The History of Love

Nicole Krauss (Author)
Available

Description

Leo Gursky taps his radiator each evening to let his upstairs neighbor know he s still alive. But it wasn t always like this: in the Polish village of his youth, he fell in love and wrote a book. . . . Sixty years later and half a world away, fourteen-year-old Alma, who was named after a character in that book, undertakes an adventure to find her namesake and save her family. With virtuosic skill and soaring imaginative power, Nicole Krauss gradually draws these stories together toward a climax of extraordinary depth and beauty (Newsday)."

Product Details

Price
$15.95  $14.67
Publisher
W. W. Norton & Company
Publish Date
May 17, 2006
Pages
252
Dimensions
5.5 X 0.6 X 8.2 inches | 0.48 pounds
Language
English
Type
Paperback
EAN/UPC
9780393328622
BISAC Categories:

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About the Author

Nicole Krauss is the author of the novels Forest Dark, Great House, The History of Love, and Man Walks Into a Room. Her work has appeared in the New Yorker, Harper's, Esquire, and The Best American Short Stories, and her books have been translated into more than thirty-five languages. She is currently the inaugural writer-in-residence at Columbia University's Mind, Brain, and Behavior Institute. She lives in Brooklyn, New York.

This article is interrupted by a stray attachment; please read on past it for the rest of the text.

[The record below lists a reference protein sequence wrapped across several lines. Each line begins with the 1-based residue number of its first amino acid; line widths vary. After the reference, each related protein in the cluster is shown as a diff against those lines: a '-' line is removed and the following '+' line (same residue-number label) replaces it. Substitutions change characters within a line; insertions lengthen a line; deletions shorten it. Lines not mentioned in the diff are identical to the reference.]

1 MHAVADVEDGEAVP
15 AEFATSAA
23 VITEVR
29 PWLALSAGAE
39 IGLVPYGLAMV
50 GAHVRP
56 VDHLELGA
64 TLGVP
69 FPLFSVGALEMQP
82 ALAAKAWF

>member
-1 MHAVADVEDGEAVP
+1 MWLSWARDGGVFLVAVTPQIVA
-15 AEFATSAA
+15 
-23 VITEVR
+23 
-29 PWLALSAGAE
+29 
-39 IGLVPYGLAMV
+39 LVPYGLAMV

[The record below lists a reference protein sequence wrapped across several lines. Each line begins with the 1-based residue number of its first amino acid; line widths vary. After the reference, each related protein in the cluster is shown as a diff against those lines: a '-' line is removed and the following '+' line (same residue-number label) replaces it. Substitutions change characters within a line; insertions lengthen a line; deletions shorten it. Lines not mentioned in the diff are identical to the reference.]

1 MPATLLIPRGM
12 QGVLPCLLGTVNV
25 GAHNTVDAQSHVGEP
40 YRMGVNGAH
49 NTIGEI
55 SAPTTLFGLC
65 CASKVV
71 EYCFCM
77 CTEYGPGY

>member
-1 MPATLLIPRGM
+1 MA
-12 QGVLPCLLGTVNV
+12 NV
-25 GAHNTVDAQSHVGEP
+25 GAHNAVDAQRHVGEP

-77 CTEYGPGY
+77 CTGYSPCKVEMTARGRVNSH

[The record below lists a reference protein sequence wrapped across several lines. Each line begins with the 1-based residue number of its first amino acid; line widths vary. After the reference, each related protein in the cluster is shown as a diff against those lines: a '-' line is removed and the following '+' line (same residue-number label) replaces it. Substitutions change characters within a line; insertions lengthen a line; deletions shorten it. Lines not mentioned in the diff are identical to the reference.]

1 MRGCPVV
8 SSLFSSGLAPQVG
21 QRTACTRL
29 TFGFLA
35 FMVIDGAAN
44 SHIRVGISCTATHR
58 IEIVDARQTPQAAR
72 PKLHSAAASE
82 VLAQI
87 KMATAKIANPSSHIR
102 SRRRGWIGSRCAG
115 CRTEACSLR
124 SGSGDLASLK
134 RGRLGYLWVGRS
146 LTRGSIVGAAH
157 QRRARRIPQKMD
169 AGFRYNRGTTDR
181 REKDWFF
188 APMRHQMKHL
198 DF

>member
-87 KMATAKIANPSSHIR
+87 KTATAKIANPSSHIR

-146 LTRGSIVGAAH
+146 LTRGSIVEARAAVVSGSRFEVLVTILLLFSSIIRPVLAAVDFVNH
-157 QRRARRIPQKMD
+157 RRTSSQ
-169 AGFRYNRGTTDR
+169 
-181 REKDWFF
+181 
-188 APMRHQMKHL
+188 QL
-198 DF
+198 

Reviews

At least as heartbreaking as it is hilarious.
It's the sort of book that makes life bearable after all.
A significant novel, genuinely one of the year's best. Emotionally wrenching yet intellectually rigorous, idea-driven but with indelible characters and true suspense.
Krauss writes like an angel.
It restores your faith in fiction. It restores all sorts of faith.--Ali Smith
One of the most passionate vindications of the written word in recent fiction. It takes one's breath away.
Big, bold, twist-your-heart sad, kick-your-heels joyful--Nicole Krauss's brilliant novel is as deep and multifaceted as love itself.
Nicole Krauss's gripping new voice doesn't work its way into the pantheon of American voices: it literally walks straight up to them and asks them to move over.--Andre Aciman